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This report was updated at 12:45 on February 11 correcting a mis-quote from Rep. Mitch Bolinsky
Upon being contacted for reactions to Governor Dannel Malloy’s 2017 Budget proposal that was floated just before noon February 8, First Selectman Pat Llodra was as exasperated as the School Superintendent Joseph V. Erardi, Jr, and members of Newtown’s legislative delegation.
“The magnitude is so great that I am struggling even to grasp its possibility,” she replied in an e-mail that contained references to specific state cuts that, if rendered, would “be very impactful to Newtown.”
Gov Malloy unveiled a $40.6 billion two-year budget Wednesday that seeks $1.5 billion in labor concessions, imposes $400 million of annual pension costs on municipalities, and reorganizes the financial relationship between the state, communities, and hospitals.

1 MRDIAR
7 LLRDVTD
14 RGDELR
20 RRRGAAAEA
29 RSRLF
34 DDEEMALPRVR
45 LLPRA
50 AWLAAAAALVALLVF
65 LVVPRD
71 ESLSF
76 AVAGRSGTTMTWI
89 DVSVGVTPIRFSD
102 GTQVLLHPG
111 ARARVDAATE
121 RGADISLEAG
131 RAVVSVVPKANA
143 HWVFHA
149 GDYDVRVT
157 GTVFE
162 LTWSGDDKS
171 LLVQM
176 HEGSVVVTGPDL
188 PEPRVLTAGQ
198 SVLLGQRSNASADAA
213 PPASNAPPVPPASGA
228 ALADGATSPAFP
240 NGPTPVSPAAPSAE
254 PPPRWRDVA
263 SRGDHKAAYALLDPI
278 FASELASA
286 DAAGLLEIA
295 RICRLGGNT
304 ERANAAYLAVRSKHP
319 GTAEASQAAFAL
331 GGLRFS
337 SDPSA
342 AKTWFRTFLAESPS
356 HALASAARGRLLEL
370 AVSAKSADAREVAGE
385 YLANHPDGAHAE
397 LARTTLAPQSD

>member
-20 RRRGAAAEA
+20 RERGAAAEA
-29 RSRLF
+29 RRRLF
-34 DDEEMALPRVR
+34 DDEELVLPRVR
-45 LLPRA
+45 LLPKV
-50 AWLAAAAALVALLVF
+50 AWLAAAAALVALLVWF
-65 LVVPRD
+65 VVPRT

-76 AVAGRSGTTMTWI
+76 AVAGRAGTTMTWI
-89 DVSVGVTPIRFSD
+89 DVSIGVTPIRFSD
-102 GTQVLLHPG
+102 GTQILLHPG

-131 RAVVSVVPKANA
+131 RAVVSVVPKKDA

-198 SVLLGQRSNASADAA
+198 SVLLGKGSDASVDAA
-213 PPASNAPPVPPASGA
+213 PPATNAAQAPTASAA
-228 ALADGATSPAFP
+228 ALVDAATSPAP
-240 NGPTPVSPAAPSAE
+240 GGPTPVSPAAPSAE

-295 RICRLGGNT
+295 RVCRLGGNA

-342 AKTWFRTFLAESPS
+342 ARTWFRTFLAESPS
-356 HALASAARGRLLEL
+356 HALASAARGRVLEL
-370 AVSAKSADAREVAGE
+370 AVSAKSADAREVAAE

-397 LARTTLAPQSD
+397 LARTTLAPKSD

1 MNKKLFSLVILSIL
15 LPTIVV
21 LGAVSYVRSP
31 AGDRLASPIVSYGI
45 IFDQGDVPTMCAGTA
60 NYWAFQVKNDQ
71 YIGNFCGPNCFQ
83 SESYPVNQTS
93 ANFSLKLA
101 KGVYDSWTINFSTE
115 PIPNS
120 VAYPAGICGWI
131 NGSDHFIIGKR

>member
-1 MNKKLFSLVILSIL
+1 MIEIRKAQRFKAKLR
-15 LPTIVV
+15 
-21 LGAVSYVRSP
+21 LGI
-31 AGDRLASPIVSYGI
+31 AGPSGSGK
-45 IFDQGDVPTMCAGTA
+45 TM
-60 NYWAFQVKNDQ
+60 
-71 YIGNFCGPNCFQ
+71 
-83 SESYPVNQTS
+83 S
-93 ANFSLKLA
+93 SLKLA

The Connecticut Mirror (ctmirror.org) reports the governor also would increase taxes by close to $200 million, scaling back income tax credits for the middle class and working poor, and boosting the cigarette levy by 45 cents per pack. The plan, which would spend $20.1 billion next fiscal year and $20.5 billion in 2018-19, would eliminate major projected deficits totaling $3.6 billion over the coming biennium.
Dr. Erardi said the timing of the Governor’s proposal was particularly unfortunate.
“The timing of the message as it aligns with local decision making equates to a level of turbulence that every community in Connecticut will experience like never before,” he said.